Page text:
In the past year, Jagdev Pandey has lived three lives.
Last summer, the 37-year-old migrant worker lived in a one-room rented house in a working-class neighbourhood in the eastern part of India’s capital, New Delhi. He had a stable marketing job with a company manufacturing aluminium foil paper.
In July, during the monsoons, the company shut down due to the COVID-19 pandemic and a nationwide lockdown imposed to check the virus.
Pandey was forced to go back to his village 700km (435 miles) away in the Siddharth Nagar district of Uttar Pradesh, India’s most populous state.
After months of unemployment, he returned to Delhi in the winter only to find himself at a homeless shelter, living off the money he can make by painting walls. He now shares a sleeping hall and a common washroom with 12 strangers.
“My life changed like seasons,” said a masked Pandey, sitting outside the shelter, not far from a rented room he had called home last year. The proximity is a constant reminder of all he dreamed of when he migrated to the city six years ago.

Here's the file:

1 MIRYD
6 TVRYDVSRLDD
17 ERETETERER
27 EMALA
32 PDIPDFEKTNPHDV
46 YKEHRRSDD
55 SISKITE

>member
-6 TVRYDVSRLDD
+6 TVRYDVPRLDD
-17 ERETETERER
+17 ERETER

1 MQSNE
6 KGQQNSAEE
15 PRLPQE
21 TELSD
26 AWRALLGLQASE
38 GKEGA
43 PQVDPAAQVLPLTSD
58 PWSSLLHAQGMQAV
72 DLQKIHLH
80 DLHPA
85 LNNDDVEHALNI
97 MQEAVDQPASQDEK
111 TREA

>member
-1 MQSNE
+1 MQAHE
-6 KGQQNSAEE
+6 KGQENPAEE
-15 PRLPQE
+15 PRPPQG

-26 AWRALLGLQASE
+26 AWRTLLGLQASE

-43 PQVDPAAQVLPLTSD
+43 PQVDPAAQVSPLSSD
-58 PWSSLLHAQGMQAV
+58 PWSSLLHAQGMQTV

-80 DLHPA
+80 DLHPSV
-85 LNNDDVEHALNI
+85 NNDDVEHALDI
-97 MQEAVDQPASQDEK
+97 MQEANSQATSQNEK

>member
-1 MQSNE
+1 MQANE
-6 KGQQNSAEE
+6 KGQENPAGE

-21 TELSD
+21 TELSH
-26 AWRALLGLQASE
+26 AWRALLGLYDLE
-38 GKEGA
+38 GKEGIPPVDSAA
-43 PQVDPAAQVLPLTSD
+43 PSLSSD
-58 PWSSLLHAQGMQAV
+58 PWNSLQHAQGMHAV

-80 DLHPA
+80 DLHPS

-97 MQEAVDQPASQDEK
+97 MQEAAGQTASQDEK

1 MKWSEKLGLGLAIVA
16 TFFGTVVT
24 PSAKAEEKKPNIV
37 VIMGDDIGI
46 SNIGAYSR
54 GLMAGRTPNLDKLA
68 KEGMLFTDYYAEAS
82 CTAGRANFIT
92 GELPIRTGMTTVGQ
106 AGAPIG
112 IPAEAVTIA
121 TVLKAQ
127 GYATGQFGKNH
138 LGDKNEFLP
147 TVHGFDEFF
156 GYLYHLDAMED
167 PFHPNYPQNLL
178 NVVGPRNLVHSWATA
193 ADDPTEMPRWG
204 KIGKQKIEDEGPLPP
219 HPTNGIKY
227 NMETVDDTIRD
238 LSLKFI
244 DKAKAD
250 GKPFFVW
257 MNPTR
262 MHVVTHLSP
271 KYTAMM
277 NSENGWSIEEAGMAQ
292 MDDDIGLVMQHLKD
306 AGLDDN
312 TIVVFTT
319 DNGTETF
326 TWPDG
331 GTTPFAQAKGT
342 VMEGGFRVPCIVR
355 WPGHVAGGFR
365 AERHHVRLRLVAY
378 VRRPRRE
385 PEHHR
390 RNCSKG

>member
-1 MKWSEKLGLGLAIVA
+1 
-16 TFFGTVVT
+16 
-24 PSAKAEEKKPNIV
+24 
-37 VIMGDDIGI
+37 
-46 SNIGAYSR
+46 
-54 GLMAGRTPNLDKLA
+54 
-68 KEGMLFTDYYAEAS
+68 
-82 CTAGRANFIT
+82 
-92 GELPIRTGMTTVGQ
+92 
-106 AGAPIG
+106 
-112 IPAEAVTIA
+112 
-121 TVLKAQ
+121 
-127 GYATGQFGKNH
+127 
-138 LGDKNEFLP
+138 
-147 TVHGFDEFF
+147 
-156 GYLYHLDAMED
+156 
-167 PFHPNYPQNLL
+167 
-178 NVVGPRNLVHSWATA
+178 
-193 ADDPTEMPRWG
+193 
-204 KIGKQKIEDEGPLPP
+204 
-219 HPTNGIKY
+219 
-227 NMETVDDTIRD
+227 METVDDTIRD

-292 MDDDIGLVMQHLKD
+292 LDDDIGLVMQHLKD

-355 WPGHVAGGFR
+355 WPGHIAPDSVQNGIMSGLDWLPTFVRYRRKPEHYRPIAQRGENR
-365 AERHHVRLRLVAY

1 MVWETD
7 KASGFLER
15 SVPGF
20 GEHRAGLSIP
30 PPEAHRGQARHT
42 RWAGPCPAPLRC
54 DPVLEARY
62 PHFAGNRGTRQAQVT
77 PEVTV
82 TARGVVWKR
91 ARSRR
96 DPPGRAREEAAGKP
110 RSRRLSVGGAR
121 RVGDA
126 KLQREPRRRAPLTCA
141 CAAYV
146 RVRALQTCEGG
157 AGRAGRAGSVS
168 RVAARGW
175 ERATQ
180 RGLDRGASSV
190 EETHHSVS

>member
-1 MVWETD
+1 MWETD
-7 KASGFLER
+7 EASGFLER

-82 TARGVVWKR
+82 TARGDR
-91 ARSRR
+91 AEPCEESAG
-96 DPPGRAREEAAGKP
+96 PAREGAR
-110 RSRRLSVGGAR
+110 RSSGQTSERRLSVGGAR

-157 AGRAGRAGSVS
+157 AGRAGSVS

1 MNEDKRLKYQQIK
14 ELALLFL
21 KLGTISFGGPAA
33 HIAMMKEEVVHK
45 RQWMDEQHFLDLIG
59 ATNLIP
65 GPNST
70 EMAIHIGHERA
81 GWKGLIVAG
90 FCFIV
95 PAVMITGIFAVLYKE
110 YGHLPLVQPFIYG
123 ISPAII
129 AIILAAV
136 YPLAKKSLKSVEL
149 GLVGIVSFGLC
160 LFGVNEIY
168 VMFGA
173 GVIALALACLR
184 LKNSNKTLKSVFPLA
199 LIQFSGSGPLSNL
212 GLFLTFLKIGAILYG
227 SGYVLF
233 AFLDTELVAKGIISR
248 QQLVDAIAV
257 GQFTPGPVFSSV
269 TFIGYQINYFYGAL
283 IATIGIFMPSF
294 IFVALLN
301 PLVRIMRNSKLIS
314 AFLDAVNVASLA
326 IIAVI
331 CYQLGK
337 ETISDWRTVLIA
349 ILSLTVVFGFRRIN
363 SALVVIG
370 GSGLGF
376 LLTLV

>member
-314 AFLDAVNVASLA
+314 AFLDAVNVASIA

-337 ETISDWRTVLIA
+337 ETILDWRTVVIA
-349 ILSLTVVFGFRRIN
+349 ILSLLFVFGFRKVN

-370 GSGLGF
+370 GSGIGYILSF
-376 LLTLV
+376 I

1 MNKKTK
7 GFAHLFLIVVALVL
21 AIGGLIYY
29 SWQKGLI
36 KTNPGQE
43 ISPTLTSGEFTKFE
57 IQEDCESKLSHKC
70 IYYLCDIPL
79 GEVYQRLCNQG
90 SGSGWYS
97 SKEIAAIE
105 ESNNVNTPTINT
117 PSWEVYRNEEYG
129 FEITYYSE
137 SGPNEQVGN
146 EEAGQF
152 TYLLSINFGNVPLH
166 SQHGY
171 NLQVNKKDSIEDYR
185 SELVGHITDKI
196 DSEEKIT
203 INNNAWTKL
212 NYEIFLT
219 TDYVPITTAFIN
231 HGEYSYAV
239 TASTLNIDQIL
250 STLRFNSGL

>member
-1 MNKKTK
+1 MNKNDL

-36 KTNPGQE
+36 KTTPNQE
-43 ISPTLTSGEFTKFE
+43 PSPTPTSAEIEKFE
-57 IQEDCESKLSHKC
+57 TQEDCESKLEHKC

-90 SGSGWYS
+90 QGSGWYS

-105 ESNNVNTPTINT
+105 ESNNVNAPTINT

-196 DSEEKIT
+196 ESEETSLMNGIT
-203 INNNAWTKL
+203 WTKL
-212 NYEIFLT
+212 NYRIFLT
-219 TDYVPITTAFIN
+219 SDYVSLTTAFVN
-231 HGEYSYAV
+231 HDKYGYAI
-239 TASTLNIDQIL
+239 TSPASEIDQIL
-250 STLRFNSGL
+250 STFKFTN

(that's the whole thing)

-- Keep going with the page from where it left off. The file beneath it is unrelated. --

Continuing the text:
Before this year’s lockdown in Delhi, he was painting walls for about 10 days a month, earning a daily wage of 500 Indian rupees (less than $7).
Pandey feels that migrant workers like him, who travel back and forth – his wife and two children live in the village – and whose livelihoods have been hit by lockdowns should be prioritised for vaccination. But there is one big problem.
“I have no idea where and how to get vaccinated,” he told Al Jazeera.
Experts say many of India’s 140 million migrant workers run the risk of being left out of the ongoing COVID-19 vaccination drive either due to a lack of awareness, want of a targeted strategy, or a severe shortage of doses.
The trend is sharper for adults below 45, the age group that most migrant workers are in. Vaccination for this group started on May 1.
S Irudaya Rajan, chairman of the International Institute of Migration and Development (IIMAD) in Trivandrum, Kerala, said migrant workers were stigmatised as carriers of the disease and their vaccination should be prioritised.
“Migration-prone age group, especially inter-state migrant workers, are mostly less than 30 years. They should be prioritised for vaccination because they are the ones moving and so their risk factor is much more compared to others,” he told Al Jazeera.
Rajan’s observation came against the backdrop of India crossing two grim landmarks. Last week, it became the second country after the United States to record more than 25 million coronavirus cases. On Monday, it became the third country after the US and Brazil to report more than 300,000 virus-related deaths.
source: al jazeera